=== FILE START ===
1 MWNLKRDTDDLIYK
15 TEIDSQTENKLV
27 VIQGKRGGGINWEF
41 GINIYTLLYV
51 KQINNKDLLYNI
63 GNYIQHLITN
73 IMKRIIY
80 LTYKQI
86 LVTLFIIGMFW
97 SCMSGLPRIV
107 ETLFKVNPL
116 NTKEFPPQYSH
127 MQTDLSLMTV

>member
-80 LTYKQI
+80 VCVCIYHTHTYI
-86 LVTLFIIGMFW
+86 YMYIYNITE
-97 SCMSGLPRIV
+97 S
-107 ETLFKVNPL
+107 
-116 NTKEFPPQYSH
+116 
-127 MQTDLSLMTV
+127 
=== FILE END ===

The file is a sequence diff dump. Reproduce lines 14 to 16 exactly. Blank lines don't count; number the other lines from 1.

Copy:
>member
-80 LTYKQI
+80 VCVCIYHTHTYI